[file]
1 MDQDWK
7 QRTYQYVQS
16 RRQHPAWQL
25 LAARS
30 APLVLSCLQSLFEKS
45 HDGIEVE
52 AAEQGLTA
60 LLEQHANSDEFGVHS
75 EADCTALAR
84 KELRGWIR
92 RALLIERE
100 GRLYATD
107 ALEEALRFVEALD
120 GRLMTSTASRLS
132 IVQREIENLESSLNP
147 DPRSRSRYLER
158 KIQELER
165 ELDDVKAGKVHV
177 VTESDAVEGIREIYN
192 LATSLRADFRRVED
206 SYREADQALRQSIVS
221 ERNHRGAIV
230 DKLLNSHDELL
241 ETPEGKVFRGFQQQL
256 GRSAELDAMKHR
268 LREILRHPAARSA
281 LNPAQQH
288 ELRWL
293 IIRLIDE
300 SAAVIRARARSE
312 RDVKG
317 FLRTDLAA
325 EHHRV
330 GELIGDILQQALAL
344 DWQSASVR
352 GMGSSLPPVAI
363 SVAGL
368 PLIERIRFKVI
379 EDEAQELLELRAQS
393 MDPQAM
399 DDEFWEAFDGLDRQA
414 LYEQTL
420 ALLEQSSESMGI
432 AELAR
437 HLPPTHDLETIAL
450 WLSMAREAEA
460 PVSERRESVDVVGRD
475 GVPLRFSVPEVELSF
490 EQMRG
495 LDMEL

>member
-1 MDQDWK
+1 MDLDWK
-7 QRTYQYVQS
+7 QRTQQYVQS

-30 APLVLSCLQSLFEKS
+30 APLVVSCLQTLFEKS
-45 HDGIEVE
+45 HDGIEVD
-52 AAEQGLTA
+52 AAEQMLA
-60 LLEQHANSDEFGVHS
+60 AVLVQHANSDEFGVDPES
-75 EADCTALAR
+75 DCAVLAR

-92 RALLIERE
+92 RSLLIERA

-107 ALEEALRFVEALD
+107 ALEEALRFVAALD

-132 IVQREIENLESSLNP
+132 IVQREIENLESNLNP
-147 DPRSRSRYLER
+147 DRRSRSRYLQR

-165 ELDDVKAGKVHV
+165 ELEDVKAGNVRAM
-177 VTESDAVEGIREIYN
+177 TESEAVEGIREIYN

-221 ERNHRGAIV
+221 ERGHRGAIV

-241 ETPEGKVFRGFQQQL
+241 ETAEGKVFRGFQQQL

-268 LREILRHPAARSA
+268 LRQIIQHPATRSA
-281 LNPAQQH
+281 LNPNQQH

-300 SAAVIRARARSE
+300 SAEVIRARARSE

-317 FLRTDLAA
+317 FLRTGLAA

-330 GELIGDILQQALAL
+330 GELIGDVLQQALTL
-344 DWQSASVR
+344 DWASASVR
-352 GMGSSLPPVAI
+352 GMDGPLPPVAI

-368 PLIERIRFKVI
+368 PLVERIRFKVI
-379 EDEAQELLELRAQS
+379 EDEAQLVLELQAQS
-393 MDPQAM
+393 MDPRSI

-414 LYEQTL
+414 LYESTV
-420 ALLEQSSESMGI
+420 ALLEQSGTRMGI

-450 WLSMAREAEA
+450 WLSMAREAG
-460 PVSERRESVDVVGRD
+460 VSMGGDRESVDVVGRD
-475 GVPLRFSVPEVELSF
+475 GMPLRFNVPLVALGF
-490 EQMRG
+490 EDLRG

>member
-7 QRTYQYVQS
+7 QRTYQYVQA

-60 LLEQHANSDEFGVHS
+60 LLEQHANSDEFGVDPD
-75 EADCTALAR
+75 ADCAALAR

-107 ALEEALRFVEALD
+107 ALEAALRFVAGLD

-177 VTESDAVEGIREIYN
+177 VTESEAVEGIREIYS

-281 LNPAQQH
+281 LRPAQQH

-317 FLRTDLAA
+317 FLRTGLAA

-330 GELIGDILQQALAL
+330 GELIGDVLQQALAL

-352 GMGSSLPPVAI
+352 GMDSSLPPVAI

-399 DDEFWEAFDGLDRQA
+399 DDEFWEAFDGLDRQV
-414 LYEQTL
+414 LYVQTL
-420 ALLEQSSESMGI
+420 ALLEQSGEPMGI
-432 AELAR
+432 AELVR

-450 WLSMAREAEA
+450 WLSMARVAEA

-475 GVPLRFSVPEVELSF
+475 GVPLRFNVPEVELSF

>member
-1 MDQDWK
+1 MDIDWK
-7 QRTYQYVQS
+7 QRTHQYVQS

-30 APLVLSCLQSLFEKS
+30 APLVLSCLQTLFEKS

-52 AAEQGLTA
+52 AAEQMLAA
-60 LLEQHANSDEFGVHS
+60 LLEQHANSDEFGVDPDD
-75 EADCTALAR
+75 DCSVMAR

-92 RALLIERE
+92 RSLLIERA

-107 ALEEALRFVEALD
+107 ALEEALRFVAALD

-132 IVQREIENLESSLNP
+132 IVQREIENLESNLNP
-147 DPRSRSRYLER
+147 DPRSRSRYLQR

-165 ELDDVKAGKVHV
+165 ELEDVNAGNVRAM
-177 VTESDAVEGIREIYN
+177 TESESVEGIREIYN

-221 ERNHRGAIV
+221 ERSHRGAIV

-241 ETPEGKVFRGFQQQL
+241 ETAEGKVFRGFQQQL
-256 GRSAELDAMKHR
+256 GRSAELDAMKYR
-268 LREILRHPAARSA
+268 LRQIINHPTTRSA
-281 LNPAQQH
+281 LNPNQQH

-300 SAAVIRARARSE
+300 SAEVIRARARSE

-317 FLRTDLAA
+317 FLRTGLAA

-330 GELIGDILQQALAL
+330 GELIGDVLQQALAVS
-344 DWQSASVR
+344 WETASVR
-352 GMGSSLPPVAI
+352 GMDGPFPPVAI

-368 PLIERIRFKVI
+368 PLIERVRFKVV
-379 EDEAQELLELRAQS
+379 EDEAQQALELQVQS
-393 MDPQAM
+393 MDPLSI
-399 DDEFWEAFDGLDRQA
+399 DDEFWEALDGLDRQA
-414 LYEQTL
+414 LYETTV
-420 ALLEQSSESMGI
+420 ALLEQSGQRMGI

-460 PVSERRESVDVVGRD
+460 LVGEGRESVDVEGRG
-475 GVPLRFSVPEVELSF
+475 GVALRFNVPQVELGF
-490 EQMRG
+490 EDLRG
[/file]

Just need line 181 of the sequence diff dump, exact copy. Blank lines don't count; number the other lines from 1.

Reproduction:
+300 SAEVIRARARSE